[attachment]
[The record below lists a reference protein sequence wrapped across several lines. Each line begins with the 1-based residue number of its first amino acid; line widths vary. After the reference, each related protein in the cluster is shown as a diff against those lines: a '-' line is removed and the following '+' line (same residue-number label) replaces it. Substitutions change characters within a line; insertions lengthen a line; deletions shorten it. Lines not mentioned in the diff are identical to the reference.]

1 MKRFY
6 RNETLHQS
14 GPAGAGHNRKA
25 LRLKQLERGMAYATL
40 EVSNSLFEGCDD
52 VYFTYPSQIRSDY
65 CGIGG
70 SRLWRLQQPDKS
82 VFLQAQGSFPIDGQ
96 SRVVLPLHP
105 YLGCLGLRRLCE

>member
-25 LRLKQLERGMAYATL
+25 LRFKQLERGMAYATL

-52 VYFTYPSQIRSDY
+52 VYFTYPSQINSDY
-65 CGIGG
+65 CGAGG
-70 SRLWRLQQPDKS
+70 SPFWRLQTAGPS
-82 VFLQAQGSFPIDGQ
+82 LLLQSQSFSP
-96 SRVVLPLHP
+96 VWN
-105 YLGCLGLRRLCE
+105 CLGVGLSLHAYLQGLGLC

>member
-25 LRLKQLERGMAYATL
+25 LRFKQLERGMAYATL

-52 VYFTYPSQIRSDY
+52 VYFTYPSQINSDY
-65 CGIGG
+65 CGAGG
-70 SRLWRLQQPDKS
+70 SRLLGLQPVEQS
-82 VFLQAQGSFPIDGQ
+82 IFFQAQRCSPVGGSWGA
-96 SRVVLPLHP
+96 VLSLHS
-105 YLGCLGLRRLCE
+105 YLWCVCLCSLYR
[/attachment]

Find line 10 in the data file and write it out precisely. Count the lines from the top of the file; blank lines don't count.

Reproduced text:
82 VFLQAQGSFPIDGQ